There are several factors at work. One, as city officials have belatedly recognized--and ACORN has pointed out--the city has subsidized lots of luxury housing in Brooklyn without demanding an affordable component. Another is that affordable housing has been built on vacant land at low density, and, "we are paying a severe price,” as author Roberta Brandes Gratz observed during a panel discussion last month.
The products of history
Both are the products of history--a once-weak market for new construction outside Manhattan and a belief that suburban-style housing, with parking, would reestablish once-devastated areas like East New York, where the city took over stretches of land that had been abandoned by landlords. (This was before the public safety improvements of the Giuliani era.) The first phase of 2900 single-family homes built in the Nehemiah project consisted of houses separated from each other; a later phase, at right, attached rowhouses were built.
Gratz, in her book Cities Back from the Edge: New Life for Downtown, criticizes the Nehemiah project for "destroy[ing] the remnants of an authentic urban neighborhood where resources remain to build on," citing the unwillingness to take advantage of the city infrastructure. She writes:
In East New York, by contrast, 124 buildings, mostly single-family and 10- or 12-unit apartment houses, were demolished, 102 of which were occupied by owners or tenants... Entire blocks of commercial storefronts were demolished, some containing viable businesses. In place of this traditional urban neighborhood, 650 units of only single-family homes with carports were built, a horizontal housing project for homeowners.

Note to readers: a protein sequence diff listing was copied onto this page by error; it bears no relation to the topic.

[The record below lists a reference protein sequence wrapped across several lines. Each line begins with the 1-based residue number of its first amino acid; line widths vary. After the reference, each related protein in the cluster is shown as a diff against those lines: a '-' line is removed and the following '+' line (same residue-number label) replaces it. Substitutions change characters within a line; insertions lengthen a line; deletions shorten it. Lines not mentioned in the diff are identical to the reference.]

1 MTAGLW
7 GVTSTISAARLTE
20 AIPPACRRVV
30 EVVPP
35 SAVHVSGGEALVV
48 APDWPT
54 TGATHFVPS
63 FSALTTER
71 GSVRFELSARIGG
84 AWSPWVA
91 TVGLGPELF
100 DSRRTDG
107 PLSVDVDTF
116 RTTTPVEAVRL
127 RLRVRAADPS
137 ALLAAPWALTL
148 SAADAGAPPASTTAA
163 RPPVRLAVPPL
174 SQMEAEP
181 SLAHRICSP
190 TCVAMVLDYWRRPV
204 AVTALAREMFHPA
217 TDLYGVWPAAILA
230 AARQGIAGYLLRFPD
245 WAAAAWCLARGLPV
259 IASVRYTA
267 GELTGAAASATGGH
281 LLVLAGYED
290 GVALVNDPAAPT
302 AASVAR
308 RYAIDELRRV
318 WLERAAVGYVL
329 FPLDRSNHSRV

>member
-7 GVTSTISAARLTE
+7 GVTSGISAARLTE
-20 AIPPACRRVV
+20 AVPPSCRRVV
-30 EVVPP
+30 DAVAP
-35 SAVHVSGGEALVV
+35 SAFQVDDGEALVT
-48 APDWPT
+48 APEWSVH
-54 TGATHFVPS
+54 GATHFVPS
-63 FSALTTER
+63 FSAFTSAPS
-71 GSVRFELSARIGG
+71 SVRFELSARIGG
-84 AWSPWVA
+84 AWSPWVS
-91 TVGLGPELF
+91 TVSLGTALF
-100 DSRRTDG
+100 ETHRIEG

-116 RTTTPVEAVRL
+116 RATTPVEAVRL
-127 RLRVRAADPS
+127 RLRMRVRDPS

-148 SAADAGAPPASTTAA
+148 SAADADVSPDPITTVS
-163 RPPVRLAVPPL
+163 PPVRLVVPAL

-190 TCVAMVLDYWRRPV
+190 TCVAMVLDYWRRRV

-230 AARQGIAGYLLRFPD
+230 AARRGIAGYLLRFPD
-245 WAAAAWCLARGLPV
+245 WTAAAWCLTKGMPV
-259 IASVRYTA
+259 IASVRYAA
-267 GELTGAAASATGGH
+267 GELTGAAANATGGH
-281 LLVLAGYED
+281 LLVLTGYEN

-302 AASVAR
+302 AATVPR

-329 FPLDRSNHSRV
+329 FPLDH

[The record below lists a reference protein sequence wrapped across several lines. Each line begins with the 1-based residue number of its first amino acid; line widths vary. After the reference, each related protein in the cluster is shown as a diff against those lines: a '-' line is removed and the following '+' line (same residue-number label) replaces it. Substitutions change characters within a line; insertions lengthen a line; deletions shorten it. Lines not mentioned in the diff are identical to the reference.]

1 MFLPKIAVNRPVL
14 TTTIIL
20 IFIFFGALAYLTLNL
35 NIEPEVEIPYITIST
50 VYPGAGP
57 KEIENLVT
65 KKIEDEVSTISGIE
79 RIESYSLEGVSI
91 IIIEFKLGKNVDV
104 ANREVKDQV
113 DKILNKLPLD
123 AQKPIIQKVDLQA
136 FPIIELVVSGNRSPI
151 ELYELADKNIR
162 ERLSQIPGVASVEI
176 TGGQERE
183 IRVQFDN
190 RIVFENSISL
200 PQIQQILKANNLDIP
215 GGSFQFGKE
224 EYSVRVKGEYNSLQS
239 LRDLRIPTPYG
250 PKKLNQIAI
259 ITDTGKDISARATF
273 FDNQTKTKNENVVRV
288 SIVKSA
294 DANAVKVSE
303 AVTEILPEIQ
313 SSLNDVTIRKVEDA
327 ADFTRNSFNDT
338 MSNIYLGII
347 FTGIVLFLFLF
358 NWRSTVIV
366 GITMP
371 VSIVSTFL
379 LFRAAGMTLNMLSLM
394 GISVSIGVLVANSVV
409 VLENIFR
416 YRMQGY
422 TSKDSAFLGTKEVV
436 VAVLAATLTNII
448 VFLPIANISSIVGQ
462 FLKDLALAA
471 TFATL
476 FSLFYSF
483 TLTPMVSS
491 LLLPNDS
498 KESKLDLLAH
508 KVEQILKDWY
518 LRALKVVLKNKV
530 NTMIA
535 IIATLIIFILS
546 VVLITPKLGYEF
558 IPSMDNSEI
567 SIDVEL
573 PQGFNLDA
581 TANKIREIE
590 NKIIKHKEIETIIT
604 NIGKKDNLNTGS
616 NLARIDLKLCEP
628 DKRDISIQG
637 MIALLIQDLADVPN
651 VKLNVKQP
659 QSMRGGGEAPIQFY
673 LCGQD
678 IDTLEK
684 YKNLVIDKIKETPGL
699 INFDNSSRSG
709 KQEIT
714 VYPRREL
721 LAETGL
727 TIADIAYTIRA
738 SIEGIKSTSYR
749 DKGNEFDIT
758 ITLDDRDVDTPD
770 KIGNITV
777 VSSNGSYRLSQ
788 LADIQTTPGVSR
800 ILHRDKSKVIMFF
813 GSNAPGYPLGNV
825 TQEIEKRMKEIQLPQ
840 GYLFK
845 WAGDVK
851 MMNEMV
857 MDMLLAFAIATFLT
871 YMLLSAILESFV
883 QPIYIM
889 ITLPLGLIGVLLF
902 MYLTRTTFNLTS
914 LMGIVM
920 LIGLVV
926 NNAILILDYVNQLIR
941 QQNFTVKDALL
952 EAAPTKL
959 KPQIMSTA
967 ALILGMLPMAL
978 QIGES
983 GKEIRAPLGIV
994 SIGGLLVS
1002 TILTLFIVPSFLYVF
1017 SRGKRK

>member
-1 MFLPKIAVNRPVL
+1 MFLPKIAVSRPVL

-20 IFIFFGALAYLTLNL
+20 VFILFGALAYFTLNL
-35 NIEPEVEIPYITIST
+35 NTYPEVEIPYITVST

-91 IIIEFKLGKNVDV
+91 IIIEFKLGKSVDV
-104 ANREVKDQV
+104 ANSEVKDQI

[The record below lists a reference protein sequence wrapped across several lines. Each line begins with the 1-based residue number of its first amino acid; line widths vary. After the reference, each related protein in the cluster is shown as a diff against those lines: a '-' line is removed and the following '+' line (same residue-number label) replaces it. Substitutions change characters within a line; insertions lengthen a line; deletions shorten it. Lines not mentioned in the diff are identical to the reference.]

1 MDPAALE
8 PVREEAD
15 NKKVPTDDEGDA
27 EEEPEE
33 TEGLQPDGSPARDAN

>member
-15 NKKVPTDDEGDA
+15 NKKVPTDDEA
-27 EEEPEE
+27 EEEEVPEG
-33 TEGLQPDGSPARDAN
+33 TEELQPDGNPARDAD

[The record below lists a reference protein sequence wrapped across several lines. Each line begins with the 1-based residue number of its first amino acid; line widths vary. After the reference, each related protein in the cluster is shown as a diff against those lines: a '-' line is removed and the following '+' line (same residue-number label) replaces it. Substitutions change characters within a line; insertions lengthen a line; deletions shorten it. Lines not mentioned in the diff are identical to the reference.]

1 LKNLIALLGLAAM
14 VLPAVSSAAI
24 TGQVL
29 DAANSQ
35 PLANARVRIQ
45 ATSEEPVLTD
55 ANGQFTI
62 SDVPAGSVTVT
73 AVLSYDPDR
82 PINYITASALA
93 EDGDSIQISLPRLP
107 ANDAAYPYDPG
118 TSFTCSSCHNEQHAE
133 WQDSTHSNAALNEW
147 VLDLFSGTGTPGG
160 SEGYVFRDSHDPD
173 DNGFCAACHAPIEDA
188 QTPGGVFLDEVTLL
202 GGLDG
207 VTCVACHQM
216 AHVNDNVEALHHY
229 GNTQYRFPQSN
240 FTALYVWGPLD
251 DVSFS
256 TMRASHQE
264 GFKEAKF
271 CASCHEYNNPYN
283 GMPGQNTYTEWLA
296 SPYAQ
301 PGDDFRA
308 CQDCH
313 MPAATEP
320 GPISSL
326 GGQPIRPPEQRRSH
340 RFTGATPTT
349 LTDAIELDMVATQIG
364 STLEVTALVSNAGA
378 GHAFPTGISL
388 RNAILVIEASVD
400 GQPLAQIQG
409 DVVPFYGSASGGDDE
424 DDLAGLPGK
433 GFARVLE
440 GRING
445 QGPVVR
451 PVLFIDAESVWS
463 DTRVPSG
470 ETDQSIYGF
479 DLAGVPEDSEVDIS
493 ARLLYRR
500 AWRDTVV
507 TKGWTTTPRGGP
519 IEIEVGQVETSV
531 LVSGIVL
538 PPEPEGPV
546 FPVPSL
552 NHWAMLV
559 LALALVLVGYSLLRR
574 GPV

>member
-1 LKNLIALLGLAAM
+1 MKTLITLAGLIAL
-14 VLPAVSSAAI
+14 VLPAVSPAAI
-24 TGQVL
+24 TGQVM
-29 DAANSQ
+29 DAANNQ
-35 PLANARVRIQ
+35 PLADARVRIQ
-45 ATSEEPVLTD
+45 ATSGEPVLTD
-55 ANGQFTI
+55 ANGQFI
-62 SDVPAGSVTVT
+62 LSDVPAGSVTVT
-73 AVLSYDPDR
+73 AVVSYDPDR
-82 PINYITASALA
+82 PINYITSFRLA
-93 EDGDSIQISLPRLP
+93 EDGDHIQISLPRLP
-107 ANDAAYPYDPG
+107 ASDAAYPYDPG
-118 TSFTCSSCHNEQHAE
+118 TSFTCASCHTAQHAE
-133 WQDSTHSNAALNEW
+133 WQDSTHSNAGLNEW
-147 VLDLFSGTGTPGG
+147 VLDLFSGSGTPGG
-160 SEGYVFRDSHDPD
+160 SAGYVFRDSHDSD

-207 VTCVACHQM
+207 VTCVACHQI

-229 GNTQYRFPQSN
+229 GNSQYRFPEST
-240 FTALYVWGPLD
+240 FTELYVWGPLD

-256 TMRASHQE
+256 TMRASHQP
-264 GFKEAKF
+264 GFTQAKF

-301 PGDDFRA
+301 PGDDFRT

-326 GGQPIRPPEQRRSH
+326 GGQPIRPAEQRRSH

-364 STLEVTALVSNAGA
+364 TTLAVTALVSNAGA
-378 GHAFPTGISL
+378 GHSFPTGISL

The culprit, to the author: "lowest cost" thinking. (I suspect it's also a reliance on the automobile, which connects to concerns about safety in the streets and subways in the 1980s.)
Now, as the New York Times reported in a 3/26/06 article headlined Long Down on Its Heels, a Community Looks Up, some urban density--at less than five stories--will be restored to East New York. The 2900 single-family homes built by the nonprofit East Brooklyn Congregations since the early 1980s will be joined by... apartment houses.
Returning to an urban scale
As the Times reported, "Not only is most local land now occupied, but demand for housing is still swelling." Now six apartment buildings, at 4½ stories and eight rentals each, are under construction, and the private sector is part of the investment.
The Times pointed out the success of the project, and the lingering deficit:
Emily Youssouf, president of the Housing Development Corporation, credits Nehemiah's work, along with a drop in crime, for East New York's comeback. But Nehemiah's critics say the program chewed up too much city land. A result, said Richard Plunz, an architecture professor who directs the Urban Design program at Columbia University, is that, as the shortage of housing for low-income people continues, the empty land is gone.
Indeed, a city press release that likely generated this story offered this resonant quote:
“When we began building single-family homes in 1983, there were scores of acres of land, thousands of abandoned units, and no need for higher density construction,” said the Rev. David K. Brawley of East Brooklyn Congregations. (Emphasis added)